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A known midwife can make a difference for women with fear of childbirth- birth outcome and womens experiences of intrapartum care

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Author list: Hildingsson, Ingegerd

Publication year: 2019

Start page: 33

End page: 38

Number of pages: 6

ISSN: 1877-5756

DOI: http://dx.doi.org/10.1016/j.srhc.2019.06.004


Abstract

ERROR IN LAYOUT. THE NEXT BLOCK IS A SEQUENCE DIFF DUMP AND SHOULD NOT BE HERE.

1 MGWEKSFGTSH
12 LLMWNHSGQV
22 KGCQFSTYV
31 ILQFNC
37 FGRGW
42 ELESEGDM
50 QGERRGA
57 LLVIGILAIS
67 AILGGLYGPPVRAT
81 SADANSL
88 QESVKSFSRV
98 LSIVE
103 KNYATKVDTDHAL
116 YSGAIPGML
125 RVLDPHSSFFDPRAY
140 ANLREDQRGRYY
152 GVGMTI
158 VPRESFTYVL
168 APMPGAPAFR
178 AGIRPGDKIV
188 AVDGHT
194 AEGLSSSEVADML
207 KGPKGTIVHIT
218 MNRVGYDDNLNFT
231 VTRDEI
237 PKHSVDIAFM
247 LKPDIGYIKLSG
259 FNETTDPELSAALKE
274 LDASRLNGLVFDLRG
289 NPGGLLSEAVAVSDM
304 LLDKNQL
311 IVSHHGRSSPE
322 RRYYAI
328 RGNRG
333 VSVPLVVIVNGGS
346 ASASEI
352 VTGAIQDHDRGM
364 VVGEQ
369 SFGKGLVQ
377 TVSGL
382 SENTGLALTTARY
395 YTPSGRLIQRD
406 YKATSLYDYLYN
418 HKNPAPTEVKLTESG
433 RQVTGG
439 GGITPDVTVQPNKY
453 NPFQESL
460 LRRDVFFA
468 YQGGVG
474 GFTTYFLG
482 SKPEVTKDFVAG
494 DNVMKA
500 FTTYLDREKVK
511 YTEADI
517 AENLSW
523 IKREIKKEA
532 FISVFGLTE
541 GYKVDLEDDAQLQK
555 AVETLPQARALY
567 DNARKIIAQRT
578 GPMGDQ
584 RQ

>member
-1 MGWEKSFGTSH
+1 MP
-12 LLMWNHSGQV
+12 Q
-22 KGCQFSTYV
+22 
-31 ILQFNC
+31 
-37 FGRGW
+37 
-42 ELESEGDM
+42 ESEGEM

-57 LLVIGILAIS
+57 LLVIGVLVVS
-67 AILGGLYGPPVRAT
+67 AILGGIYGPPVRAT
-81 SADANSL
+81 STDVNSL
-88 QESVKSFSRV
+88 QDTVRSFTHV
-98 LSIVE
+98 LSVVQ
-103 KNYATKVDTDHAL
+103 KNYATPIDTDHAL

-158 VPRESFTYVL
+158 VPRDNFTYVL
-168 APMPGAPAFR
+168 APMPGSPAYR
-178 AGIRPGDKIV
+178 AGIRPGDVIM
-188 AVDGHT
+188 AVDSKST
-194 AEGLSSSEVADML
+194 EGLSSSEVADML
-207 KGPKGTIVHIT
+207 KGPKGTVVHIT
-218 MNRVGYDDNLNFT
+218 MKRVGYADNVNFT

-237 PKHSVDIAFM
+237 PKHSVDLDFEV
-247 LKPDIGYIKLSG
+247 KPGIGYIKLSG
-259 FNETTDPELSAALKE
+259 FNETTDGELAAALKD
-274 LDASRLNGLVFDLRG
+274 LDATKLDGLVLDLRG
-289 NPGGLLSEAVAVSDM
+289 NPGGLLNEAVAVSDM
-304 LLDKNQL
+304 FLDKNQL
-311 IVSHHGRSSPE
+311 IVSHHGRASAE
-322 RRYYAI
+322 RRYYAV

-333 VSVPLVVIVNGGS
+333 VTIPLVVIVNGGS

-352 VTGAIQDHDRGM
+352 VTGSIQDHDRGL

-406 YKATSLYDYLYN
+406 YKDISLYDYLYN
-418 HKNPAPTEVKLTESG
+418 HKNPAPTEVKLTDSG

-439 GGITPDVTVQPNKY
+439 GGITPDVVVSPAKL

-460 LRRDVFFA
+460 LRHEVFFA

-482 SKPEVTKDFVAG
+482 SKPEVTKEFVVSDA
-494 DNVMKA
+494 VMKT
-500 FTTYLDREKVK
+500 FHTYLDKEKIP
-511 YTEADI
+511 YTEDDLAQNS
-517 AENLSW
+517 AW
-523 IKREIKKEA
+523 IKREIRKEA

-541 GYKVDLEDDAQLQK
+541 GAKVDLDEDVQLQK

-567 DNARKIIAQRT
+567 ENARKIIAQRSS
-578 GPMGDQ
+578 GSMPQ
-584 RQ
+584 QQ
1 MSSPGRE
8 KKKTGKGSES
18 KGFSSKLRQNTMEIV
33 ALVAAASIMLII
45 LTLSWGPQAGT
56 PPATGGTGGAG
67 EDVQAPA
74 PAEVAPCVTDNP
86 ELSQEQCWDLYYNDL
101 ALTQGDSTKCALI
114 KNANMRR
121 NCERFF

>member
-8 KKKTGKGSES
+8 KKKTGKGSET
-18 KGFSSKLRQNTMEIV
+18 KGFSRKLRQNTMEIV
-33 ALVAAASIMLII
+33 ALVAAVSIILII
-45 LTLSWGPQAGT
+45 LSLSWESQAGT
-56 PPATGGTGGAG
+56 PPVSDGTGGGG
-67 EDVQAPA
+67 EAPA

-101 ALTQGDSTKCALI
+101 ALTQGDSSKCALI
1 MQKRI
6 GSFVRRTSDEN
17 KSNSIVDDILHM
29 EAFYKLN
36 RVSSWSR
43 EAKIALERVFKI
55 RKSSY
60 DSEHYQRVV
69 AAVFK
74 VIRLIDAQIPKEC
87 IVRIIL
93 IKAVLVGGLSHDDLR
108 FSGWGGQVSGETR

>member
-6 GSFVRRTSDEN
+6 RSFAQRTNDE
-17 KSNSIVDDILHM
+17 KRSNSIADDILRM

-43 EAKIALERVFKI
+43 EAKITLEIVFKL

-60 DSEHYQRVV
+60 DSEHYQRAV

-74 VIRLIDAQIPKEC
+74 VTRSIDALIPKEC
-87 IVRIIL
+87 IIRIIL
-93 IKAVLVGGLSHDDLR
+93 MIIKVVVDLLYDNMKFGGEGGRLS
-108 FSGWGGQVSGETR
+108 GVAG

Background: There is evidence that continuity of midwifery care is beneficial to women. Women with fear of childbirth in Sweden are offered counselling, but receiving care from a known midwife during labour is unusual, despite its effects in reducing interventions and increasing birth satisfaction. The aim of this study was to describe and compare birth outcome and experience of intrapartum care among women with fear of childbirth who received intrapartum care from a known midwife, versus those who did not. Methods: An experimental study of 70 women referred to counselling due to fear of birth during pregnancy wherein the counselling midwife, when possible, also assisted during labour and birth. Results: Having a known midwife during labour and birth had a positive impact on fearful womens birth experience and their perception of pain, but there was no difference in onset of labour or mode of birth. Women who received care from a known midwife experienced better care with regards to information, participation in decision making and perception of control. Conclusion: This study indicates that having access to a known midwife might have an impact on womens birth experience. This study was limited by its small sample size and further research would need to randomise fearful women to counselling or continuity of care to determine the contribution of each to reducing fear.


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